The Good Business Festival is coming. Eve Halliday finds out more as we chat to Festival ambassador and iamtheCODE founder Mariéme Jamme…
The Good Business Festival is heading for Liverpool, with Act 1 due to take place on 8 October 2020. With partners ranging from Coca-Cola to Greenpeace, the Festival will unite some of the biggest names in business and social consciousness in debates, panels, and much more – and Ethos is a content partner, working alongside the team on the Good Business Journal.
The Covid-19 pandemic has shone a revealing light on businesses and conscious capitalism, bringing the response of businesses and organisations to centre stage. Now, more than ever, businesses are entangled in matters of politics and public health, and The Good Business Festival will be a platform to discuss and encourage ethical business practices and how we can move forward with them, with a focus on the coronavirus aftermath for businesses.
Passionately non-exclusive, anyone is welcome at The Good Business Festival. More and more people are tuning in to the idea of purposeful business trying to do good, and Act 1 of the Festival is a chance for anyone from any social background or business experience to learn what it means to be a business in the current climate, and how we can all be a part of the global good business movement. Plus, with a range of participants, from writers and creatives to scientists and titans of industry, The Good Business Festival will have something for everyone within a true festival environment, as well as plenty of opportunities to socialise and explore the city region.
The setting is an important and conscious choice by The Good Business Festival, with Liverpool being a hub for startups in the tech for good movement. Festival ambassador, Mariéme Jamme, activist, technologist, and founder of iamtheCODE, has spoken exclusively to Ethos about the importance of the Good Business Festival and its setting…
“I came to Liverpool to launch for the first time the UN Sustainable Development Goals and help young girls from marginalised communities learn how to code, through a two day hackathon,” she says. “We partnered with businesses and the local council to give girls access to coding skills. The event was part of the city’s RISE programme… After the event, I straight away got inspired and wanted to become Liverpool Ambassador, so when Sue [Finnegan] told me about the Festival, I straight away thought I would be a great ambassador and help them promote the UN Global Goals.”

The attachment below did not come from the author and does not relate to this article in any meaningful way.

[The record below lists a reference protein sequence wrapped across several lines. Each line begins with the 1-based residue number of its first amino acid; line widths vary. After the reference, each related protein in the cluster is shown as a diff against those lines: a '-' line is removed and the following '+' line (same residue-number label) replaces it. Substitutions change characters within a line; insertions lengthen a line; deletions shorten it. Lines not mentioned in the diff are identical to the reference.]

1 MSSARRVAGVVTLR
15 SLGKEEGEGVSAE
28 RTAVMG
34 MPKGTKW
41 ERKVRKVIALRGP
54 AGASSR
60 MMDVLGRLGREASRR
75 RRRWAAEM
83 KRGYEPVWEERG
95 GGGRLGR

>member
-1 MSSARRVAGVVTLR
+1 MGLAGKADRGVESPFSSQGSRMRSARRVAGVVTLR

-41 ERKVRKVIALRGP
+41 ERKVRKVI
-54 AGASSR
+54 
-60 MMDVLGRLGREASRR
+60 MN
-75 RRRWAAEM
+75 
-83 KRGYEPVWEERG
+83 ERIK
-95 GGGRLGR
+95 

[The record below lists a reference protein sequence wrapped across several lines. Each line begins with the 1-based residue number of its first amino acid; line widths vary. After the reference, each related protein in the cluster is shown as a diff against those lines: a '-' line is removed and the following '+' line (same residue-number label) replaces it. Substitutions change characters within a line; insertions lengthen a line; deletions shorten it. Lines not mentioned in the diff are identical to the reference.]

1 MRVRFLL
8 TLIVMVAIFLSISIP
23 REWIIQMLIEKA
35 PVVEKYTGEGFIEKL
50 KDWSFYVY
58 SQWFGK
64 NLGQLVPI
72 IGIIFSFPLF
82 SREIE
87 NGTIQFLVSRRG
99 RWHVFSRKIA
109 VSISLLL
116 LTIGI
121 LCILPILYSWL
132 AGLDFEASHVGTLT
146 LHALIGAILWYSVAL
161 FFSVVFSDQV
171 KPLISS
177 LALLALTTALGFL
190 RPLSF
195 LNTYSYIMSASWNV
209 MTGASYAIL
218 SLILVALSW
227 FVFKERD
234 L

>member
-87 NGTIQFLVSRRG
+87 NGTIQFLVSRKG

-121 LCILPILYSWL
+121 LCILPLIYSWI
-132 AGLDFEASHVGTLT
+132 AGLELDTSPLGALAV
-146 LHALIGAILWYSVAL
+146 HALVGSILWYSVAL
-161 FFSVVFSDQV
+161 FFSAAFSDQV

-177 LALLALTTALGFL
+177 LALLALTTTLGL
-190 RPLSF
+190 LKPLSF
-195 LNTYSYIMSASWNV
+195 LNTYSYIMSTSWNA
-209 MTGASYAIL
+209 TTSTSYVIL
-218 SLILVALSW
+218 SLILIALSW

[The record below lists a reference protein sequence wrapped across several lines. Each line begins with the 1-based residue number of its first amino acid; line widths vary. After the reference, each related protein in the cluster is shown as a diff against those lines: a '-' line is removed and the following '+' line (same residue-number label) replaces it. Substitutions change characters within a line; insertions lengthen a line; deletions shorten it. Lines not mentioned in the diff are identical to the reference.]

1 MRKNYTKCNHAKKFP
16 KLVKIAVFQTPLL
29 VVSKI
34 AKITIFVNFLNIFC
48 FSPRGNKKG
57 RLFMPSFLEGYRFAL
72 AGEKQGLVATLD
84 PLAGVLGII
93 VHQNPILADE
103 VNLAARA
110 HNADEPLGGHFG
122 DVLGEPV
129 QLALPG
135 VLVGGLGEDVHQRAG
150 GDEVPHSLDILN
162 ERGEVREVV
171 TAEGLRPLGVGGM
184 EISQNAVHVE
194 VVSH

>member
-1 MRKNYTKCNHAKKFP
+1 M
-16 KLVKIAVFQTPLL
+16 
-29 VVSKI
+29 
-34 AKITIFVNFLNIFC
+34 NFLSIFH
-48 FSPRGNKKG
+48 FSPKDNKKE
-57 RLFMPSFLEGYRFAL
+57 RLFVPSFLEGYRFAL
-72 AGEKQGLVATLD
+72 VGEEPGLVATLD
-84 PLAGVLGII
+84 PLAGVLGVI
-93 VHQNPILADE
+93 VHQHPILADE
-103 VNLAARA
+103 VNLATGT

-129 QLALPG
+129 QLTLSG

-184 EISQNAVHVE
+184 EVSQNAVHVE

Jamme also muses on how we will look back on the past few months in years to come, with the climate crisis, the global pandemic, and the racial justice movement; whether this will this mark a turning point in the relationship between business and society, and what should that relationship look like in the future.
“For decades business took consumers and society for granted, but I think Covid-19 has demonstrated that we must pay more attention to who buys our products and services. Brands should be more responsible and inclusive post Covid-19. The business will need to show up to their consumers, and create a meaningful relationship with the Government. It’s time for us all to work together.”
Looking for a silver lining from the last few months, Jamme hopes that society will respond to the moral test, putting people before profit with “a need for moral leadership”. On her own personal development, she says: “I have learnt so much… I learnt new skills. I have become a podcast host, I learnt not to remain silent especially when there are not new, positive narratives.”
To hear more from Jamme and a host of business leaders, innovators and thinkers, find out more online.